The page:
There are a lot of helpful books written to men these days. Some writers are finally beginning to acknowledge the key role of responsible fatherhood in solving the crisis of American masculinity. But fatherhood needs to be sanctified by connectedness and holy living. I want to close this book by offering the following suggestions, which I will put as practically and succinctly as I can.
1) Read. By all means read and study the Scriptures. But keep going! Read the writings of the Church Fathers and the lives of the saints throughout the Church's history as well. Make these saints your heroes and models. Strive to understand their writings, often traced in blood, which laid the groundwork for what we should believe and hold as true today.
2) Investigate. I used to say, "Go to a Bible-believing church." I no longer believe that is enough. Now I say, "Go to a church that embraces the entirety and fullness of the Church's life, doctrine, and worship throughout her two-thousand-year history." Accept no substitutes. Do not stop short of the Church that has stayed faithful to the Blessed Trinity, the Virgin Birth, the miracles of Christ, the Holy Scriptures, and the
male priesthood. I would be less than an honest father and pastor if I did not tell you that I believe with all my heart that I have found this fullness in the Orthodox Church.
3) Get connected. In the context of that Church, connect with a spiritual father who represents the Faith of the Fathers. He will guide you on the road to holiness by helping you to incorporate prayer, fasting, almsgiving, and confession into your life. When these spiritual disciplines are motivated by the love of God, we will begin to be the men and fathers we are called to be.
4) Work on your own soul. You don't have to "change the world," you just have to change yourself and that will change the world around you. The nineteenth-century Russian saint, Seraphim of Sarov, who touched the lives of many thousands of Christians around the world, said: "Acquire peace in your soul and thousands around you will find salvation."
Back in the Battle!
Centuries ago, ten years past his hundredth birthday, one of Israel's greatest leaders grouped the people of God together for what turned out to be his farewell address. He presented them to God and rehearsed with them all the things God had done for them.
He talked boldly with them about their tendencies to serve other gods. Then he brought them to a point of decision. It's God or gods, he warned them. And he laid down a challenge that is so powerful in its simplicity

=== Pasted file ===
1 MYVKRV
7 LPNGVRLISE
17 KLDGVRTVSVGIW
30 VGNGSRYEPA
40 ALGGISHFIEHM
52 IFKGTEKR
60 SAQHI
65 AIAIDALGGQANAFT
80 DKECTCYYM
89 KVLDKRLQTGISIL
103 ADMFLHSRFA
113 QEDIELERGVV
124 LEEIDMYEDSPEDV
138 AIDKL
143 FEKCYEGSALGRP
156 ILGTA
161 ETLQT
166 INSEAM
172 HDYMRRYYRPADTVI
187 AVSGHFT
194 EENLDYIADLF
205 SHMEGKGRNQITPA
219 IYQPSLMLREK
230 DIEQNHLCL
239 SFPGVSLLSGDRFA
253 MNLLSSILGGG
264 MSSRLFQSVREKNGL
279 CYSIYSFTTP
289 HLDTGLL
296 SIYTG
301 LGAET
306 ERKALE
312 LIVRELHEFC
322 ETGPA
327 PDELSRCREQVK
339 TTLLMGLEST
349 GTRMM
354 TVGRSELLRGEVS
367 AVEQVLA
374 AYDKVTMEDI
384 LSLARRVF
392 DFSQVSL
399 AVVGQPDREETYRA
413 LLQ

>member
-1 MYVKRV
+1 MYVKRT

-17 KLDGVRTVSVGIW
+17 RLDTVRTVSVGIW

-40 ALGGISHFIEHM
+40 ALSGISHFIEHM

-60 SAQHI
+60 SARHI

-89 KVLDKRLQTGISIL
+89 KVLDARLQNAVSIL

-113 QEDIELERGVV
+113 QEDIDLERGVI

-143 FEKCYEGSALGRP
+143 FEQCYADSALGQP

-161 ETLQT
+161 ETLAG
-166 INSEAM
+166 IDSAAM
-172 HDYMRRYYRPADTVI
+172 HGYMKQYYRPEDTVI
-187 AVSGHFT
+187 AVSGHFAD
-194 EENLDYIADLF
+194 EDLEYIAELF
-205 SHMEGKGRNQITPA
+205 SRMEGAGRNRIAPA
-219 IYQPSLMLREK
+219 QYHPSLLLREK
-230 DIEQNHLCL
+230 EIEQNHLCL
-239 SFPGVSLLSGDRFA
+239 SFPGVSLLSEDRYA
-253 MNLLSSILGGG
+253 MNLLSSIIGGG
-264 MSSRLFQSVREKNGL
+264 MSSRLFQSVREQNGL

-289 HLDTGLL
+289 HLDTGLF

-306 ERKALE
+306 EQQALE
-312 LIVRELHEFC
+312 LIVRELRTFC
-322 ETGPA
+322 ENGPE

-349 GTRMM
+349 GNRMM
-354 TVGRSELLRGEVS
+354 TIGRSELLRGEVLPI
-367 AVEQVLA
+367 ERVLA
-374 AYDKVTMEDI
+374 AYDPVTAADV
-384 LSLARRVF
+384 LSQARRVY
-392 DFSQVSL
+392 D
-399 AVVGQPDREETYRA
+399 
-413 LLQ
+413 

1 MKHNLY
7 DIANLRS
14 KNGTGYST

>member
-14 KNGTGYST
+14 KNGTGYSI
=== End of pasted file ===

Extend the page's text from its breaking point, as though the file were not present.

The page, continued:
that it still rings through the consciousness of our churches and our homes. It is quoted in sermons and on greeting cards, and it is etched upon gilded plaques. "Choose for yourselves this day whom you will serve..... As for me and my house," Joshua proclaimed, "we will serve the LORD" (Joshua 24:15).
Isn't the Lord facing men with that same choice today? God the Father exhorts men to act like men, to take their place as heads of their homes and choose, with their wives and children, to follow Him. The gods of this age passivity, fatigue, indecision, ignorance, feminization beg men to cave in and follow them. But men of God must choose another course.
It is time to act. We cannot be content just to think about it. We must decide for the God of our Fathers. For too long, we have believed the arrogant lies of modernity that newer is better, that a break with tradition is for the best, that patriarchal is passé.
The call is a battle cry. It beckons us to war. Hordes of prejudiced critics will mount an attack, a counter-offensive to stop the return of men to historical and biblical patterns of manhood. We must be committed to the foundational fatherhood upon which all civilizations have been built and must now be reconstructed.
America stands in desperate need of holy men. It is time for the men of our land to struggle to find the path of holy living that results in responsible fatherhood. The time is now. Let us get back to the action, where we belong!
Table of Contents
We invite you to read another excellent online book
1. Hopko, The Orthodox Faith, Vol 4: Spirituality, p. 8.
3. St. Seraphim of Sarov, as quoted in Hopko, p. 146.
4. St. John Chrysostom, as quoted in Hopko, p. 147.
5. St. Abba Dorotheus, as quoted in Hopko, p. 148.
6. St. Gregory of Sinai, as quoted in Hopko, p. 149.
7. St. Isaac of Syria, as quoted in Hopko, pp. 149-150.
8. Monks Callistus and Ignatius, as quoted in Hopko, p. 150.
9. John Leo, "A Royal Flush in Hearts," U.S. News & World Report, Dec. 4, 1995, p. 18.
Table of Contents of Missing From Action